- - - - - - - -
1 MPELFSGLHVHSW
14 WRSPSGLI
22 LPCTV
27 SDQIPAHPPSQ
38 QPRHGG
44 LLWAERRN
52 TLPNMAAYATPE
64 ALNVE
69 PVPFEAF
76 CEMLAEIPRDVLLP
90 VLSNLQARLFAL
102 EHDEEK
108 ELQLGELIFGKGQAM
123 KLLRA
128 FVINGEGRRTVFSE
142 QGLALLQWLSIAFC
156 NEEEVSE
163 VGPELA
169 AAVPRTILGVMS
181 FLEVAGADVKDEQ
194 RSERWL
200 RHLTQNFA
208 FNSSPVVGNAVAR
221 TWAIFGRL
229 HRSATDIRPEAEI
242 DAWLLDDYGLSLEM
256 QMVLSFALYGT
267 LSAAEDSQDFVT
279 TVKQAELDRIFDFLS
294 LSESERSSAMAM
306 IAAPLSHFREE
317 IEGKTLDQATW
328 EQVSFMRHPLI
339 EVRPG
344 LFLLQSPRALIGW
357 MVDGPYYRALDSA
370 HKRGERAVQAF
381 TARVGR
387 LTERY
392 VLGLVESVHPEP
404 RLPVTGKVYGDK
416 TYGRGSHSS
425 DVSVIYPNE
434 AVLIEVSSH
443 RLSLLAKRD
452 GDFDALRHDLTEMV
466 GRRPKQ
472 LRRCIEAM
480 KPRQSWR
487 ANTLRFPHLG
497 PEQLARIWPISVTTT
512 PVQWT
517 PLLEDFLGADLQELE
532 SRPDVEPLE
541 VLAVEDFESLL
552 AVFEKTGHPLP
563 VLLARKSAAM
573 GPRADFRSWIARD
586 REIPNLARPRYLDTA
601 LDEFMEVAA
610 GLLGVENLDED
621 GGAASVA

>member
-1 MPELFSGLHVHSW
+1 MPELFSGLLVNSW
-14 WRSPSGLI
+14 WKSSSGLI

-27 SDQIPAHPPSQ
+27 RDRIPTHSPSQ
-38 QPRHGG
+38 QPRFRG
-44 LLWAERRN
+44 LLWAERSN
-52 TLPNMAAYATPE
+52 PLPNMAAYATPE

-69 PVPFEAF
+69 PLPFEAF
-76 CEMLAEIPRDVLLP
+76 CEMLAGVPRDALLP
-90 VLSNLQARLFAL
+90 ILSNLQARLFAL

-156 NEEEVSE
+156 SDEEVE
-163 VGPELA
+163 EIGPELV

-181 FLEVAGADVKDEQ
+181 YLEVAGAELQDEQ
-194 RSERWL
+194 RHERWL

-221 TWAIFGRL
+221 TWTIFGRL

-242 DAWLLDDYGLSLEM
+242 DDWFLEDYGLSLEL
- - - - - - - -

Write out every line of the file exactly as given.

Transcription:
1 MPELFSGLHVHSW
14 WRSPSGLI
22 LPCTV
27 SDQIPAHPPSQ
38 QPRHGG
44 LLWAERRN
52 TLPNMAAYATPE
64 ALNVE
69 PVPFEAF
76 CEMLAEIPRDVLLP
90 VLSNLQARLFAL
102 EHDEEK
108 ELQLGELIFGKGQAM
123 KLLRA
128 FVINGEGRRTVFSE
142 QGLALLQWLSIAFC
156 NEEEVSE
163 VGPELA
169 AAVPRTILGVMS
181 FLEVAGADVKDEQ
194 RSERWL
200 RHLTQNFA
208 FNSSPVVGNAVAR
221 TWAIFGRL
229 HRSATDIRPEAEI
242 DAWLLDDYGLSLEM
256 QMVLSFALYGT
267 LSAAEDSQDFVT
279 TVKQAELDRIFDFLS
294 LSESERSSAMAM
306 IAAPLSHFREE
317 IEGKTLDQATW
328 EQVSFMRHPLI
339 EVRPG
344 LFLLQSPRALIGW
357 MVDGPYYRALDSA
370 HKRGERAVQAF
381 TARVGR
387 LTERY
392 VLGLVESVHPEP
404 RLPVTGKVYGDK
416 TYGRGSHSS
425 DVSVIYPNE
434 AVLIEVSSH
443 RLSLLAKRD
452 GDFDALRHDLTEMV
466 GRRPKQ
472 LRRCIEAM
480 KPRQSWR
487 ANTLRFPHLG
497 PEQLARIWPISVTTT
512 PVQWT
517 PLLEDFLGADLQELE
532 SRPDVEPLE
541 VLAVEDFESLL
552 AVFEKTGHPLP
563 VLLARKSAAM
573 GPRADFRSWIARD
586 REIPNLARPRYLDTA
601 LDEFMEVAA
610 GLLGVENLDED
621 GGAASVA

>member
-1 MPELFSGLHVHSW
+1 MPELFSGLLVNSW
-14 WRSPSGLI
+14 WKSSSGLI

-27 SDQIPAHPPSQ
+27 RDRIPTHSPSQ
-38 QPRHGG
+38 QPRFRG
-44 LLWAERRN
+44 LLWAERSN
-52 TLPNMAAYATPE
+52 PLPNMAAYATPE

-69 PVPFEAF
+69 PLPFEAF
-76 CEMLAEIPRDVLLP
+76 CEMLAGVPRDALLP
-90 VLSNLQARLFAL
+90 ILSNLQARLFAL

-156 NEEEVSE
+156 SDEEVE
-163 VGPELA
+163 EIGPELV

-181 FLEVAGADVKDEQ
+181 YLEVAGAELQDEQ
-194 RSERWL
+194 RHERWL

-221 TWAIFGRL
+221 TWTIFGRL

-242 DAWLLDDYGLSLEM
+242 DDWFLEDYGLSLEL